# Relationship of real and apparent power When the impedance is a pure resistance, the apparent power is the same as the true power. But when reactance exists, the apparent power is greater than the. Reactive Power. We know that reactive loads such as inductors and capacitors dissipate zero power, yet the fact that they drop voltage and draw current gives. 1 real power p alternative words used for real power actual power true power watt full power useful power real power and active power in a dc circuit power.

As the voltage reaches the stored level in the capacitor, the rectifier diode switches on, forcing the current to flow for a shorter time interval than the voltage.

While the load current is drawn from the capacitor continuously, or at the high switching frequency of the converter, the capacitor is recharged only during the interval when the input rectifiers conduct. No current flows into the capacitor from any point along the voltage waveform where its amplitude falls below the capacitor's d-c voltage. Current only flows when it again rises above the d-c value during the next mains half cycle. Low power factor results when the load current is drawn over only a part of each mains cycle. This is a common result in off-line rectifiers where the input diode does not conduct until the peak of the rectified mains waveform exceeds the d-c level across the input capacitors. Conversely, the period during which current does flow into the capacitor is the rectifier's conduction angle.

## Relationship between Real Power, Apparent Power and Power Factor

The ratio of these angles depends upon the filter's capacitance and how much energy is being withdrawn by the power converter which is the capacitor's load. This, in turn, depends on the amount of power demanded by the output load on the converter. With a light load, the conduction angle may be just a few degrees. At full rated load, the conduction angle will be larger, but even with heavy loads, conduction is not continuous.

The current has the form of relatively large, short-duration pulses. Because the a-c mains exhibit a non-zero source impedance, the high current peaks cause some clipping distortion on the peaks of the voltage sinusoid. Fourier analysis would show that this lowers the power factor significantly.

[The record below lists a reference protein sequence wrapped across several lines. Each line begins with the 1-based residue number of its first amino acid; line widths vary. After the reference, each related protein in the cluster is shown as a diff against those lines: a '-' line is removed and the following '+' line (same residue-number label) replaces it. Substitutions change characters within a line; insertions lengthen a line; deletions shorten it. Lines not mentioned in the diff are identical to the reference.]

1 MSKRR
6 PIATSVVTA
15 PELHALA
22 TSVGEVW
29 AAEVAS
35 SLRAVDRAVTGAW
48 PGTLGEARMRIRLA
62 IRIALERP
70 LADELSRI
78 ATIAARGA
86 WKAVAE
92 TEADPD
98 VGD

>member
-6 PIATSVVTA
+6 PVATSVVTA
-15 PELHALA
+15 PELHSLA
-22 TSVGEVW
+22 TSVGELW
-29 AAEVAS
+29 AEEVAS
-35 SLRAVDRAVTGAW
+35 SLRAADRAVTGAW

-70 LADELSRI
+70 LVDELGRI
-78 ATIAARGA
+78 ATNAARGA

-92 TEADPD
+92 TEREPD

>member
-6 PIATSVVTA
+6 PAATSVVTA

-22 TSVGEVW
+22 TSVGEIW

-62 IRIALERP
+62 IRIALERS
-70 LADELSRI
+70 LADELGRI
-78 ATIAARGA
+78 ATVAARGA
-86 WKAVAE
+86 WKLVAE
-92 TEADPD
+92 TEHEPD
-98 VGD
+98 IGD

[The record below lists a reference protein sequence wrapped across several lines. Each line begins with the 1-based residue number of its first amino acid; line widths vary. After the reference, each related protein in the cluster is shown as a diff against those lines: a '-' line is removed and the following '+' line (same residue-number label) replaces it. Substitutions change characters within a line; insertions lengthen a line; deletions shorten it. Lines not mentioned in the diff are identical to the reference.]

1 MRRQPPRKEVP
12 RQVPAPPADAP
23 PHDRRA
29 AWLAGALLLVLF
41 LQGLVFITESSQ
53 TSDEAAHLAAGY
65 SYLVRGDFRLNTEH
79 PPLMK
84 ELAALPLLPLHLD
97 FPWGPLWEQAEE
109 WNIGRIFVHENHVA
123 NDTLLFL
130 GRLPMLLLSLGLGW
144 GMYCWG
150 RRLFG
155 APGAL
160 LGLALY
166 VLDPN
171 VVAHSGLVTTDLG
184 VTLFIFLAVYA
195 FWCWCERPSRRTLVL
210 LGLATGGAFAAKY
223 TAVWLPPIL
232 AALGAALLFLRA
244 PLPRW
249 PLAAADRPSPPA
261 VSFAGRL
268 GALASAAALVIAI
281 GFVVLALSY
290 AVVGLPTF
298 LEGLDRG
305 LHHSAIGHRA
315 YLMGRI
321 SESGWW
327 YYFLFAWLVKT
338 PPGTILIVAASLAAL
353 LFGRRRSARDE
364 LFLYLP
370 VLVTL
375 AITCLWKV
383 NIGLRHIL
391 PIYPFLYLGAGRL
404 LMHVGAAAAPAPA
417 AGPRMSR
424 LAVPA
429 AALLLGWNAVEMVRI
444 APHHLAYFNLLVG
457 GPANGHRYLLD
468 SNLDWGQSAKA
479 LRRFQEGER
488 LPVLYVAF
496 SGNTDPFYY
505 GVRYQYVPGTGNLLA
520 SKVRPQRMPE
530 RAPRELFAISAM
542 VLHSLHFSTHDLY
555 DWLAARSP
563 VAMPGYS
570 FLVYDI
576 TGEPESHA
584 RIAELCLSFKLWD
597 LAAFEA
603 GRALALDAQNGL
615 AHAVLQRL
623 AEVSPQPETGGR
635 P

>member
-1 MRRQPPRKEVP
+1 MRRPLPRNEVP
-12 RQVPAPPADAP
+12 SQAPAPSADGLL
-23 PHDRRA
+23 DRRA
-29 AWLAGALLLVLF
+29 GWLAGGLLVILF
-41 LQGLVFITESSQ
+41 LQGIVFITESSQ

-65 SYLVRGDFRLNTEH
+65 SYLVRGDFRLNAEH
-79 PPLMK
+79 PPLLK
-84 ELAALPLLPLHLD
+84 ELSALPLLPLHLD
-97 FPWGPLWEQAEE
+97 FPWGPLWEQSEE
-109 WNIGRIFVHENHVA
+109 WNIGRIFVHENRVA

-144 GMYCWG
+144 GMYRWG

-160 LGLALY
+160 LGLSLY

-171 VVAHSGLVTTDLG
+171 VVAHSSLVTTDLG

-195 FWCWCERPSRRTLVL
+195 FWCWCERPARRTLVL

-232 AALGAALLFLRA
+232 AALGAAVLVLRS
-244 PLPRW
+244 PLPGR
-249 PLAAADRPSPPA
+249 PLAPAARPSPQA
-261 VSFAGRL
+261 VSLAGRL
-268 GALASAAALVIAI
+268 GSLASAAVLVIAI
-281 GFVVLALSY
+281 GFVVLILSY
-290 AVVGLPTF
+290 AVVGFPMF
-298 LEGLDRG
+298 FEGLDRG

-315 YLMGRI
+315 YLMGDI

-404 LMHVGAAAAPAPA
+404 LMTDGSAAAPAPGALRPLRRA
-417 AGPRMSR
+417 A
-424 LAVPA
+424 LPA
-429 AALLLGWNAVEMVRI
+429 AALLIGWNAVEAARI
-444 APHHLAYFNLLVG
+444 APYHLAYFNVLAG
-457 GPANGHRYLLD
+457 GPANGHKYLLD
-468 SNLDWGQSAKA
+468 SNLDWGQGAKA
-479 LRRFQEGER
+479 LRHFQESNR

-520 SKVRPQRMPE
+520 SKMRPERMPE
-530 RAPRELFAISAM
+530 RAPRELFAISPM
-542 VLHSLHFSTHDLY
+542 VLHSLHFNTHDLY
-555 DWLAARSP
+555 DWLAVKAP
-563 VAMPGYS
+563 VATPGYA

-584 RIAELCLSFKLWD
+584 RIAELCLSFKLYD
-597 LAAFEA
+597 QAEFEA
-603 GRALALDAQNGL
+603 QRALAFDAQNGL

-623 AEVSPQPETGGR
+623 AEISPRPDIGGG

### True, Reactive, and Apparent Power | Power Factor | Electronics Textbook

Since power factor represents the ratio of real to apparent power, the high apparent power that yields a low power factor translates into a higher current than the load actually needs to satisfy its real power requirement. The difference between the current that produces the real power consumed by the load and the current measured on an ammeter is known as the circulating current. It is so called because even though it does no real work, it continuously flows back and forth between the mains and the load.

FIGURE 16 - Waveforms illustrating the peak flattening effect that the narrow current pulses impose on the mains voltage A switching converter with 80 percent efficiency and an uncorrected power factor of 0. Equipping this power supply with power factor correction, despite lower conversion efficiency, allows it to use the full 12 amperes to produce real power for its load. With an overall efficiency of The discontinuous current pulses created by the charging action of a power supply's input circuit is another form of EMI. As such it can affect the operation of sensitive equipment operated in close proximity to the a-c mains. This interference takes two forms. First, the high amplitude of the current pulses generate electromagnetic fields strong enough to be detected by sensitive amplifiers.